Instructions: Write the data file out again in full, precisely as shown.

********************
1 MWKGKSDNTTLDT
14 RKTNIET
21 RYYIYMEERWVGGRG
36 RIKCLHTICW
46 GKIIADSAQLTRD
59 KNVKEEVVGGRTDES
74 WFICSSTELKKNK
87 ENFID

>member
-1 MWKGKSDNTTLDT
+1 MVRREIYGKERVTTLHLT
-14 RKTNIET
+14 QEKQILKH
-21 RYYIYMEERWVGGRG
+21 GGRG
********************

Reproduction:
1 MWKGKSDNTTLDT
14 RKTNIET
21 RYYIYMEERWVGGRG
36 RIKCLHTICW
46 GKIIADSAQLTRD
59 KNVKEEVVGGRTDES
74 WFICSSTELKKNK
87 ENFID

>member
-1 MWKGKSDNTTLDT
+1 MVRREIYGKERVTTLHLT
-14 RKTNIET
+14 QEKQILKH
-21 RYYIYMEERWVGGRG
+21 GGRG